How to find quality mentors in your PhD and beyond

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At this point in my graduate career, I have been fortunate to find and maintain various mentors that have not only supported me throughout my schooling, but also pushed me to reach beyond what I thought my limits were. Below you will find some tips and tricks which I’ve gleaned through my experience that may help you on your own journey through a PhD.

What is a mentor? This word often gets used to refer to a variety of roles that a specific individual may play in your life. I personally think of my mentors as those who are more experienced in the field that I am seeking advice in, and whom I have developed a relationship with in order to be advised more personally. Let me share a few examples of mentors I currently have:

Starting in undergrad, I was able to build a strong connection with a professor, Dr. Cody. I took many courses with him and eventually joined his lab doing microbiology research. Dr. Cody was highly influential in my decision to pursue a PhD program and he opened my eyes to the many opportunities available to me in the sciences. To this day, now four years out from when I graduated, he continues to offer words of wisdom and guidance when grad school seems unbearable at times, helping me to reach my full potential in my field.

When I entered graduate school, I was tasked with finding the right lab, the right project, and ultimately, the right mentor. I was told once that graduate school is likely the only time you get to choose your boss, and thankfully, I chose very well. My current PI, Babak, is very supportive of my career goals, my science, and my desire to maintain healthy boundaries between work and personal life. In the mentor role, he takes the time to sit with me each week to discuss project progress and direction to make sure I am on track for my goals. Outside of my project, he also provides mentorship in my career goals, reviewing my IDP (an individual development plan is used to help you focus your professional development; here’s the one I use: and helping me get in contact with those that can offer the best advice for my future career in industry. 

As I am in the final years of my program, I am starting to look for additional mentors, particularly to help navigate the transition from academia to industry. Within this process, here is the advice toward forming mentorships that I am reimplementing and want to share.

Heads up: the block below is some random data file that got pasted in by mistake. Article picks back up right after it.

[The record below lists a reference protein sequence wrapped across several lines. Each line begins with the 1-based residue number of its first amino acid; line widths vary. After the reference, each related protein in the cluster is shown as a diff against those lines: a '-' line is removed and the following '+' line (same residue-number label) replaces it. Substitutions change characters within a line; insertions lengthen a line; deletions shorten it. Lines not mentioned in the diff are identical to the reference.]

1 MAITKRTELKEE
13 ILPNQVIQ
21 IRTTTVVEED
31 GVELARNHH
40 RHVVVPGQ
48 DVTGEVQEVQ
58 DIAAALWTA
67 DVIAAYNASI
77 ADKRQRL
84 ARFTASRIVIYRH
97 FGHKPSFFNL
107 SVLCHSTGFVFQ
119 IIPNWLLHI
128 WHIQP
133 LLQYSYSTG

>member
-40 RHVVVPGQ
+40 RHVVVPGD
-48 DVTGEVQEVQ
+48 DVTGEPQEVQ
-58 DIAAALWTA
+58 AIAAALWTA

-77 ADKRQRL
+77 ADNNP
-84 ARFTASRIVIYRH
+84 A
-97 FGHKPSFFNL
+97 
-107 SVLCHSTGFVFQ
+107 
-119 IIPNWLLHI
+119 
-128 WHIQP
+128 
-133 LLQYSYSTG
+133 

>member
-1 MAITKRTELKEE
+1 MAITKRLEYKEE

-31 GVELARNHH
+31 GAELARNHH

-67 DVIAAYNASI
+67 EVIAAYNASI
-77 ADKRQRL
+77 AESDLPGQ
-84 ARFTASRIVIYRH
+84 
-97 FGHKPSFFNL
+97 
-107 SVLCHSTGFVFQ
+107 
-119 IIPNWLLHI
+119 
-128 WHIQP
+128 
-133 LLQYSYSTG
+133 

Identifying quality mentors. Now that I have given a handful of personal examples of mentors in my life, it begs the question of how do you find a quality mentor? While the specifics will vary person to person, generally you want to look for these key qualities when identifying potential mentors: 1) they are knowledgeable and more experienced in the area you need help in, 2) they take your background into account before advising (sometimes advice is not universal!), 3) they have the time to commit to mentoring you, 4) they have similar values to your own, and 5) they balance criticism or reality checks with encouragement and support. Finally, a very important aspect of choosing mentors is more subjective in nature and that is whether you personally feel comfortable interacting with and receiving constructive criticism from them. A mentor/mentee relationship is like any other relationship— the benefit you receive is going to be affected by how much you get along and are comfortable with the other person. Opportunities to start forming these initial interactions and identify mentor candidates is through networking events, conferences, or informational interviews. This is then followed by building and maintaining the relationship.

Building a mentor relationship. You shouldn’t enter into a conversation looking to walk out with a mentor immediately; these types of relationships take time to build. To start, identify people that could offer help in certain aspects of your professional life, build a relationship with them through repeated contact and conversation (both formal and informal) and mentorship will naturally grow from that. Next, build trust with your mentor by following through on action items they suggest or offer advice on, and always do your best work. With consistency, you build valuable trust with your mentor and establish a stronger relationship moving forward.

To foster a mentor relationship, consistent contact is necessary. In-person meeting are great and valuable to fully form the mentorship, however, between more formal meetings, using social media could offer a no-pressure interaction on a more regular basis. Using Twitter or LinkedIn to share interesting articles or industry news is a great way to keep in contact with a mentor. Personally, I am also a fan of email updates on my professional development or “small wins,” especially when I have time or distance constraints limiting the ability to communicate in person. Frequent contact is invaluable.

Over time, this mentorship will grow and hopefully benefit both people. The last advice is to be proactive! The only way to form a mentorship is for you to seek it out and actively maintain it. 

If you have additional advice you’d like to share about forming a mentorship, comment below, we’d love to hear from you!

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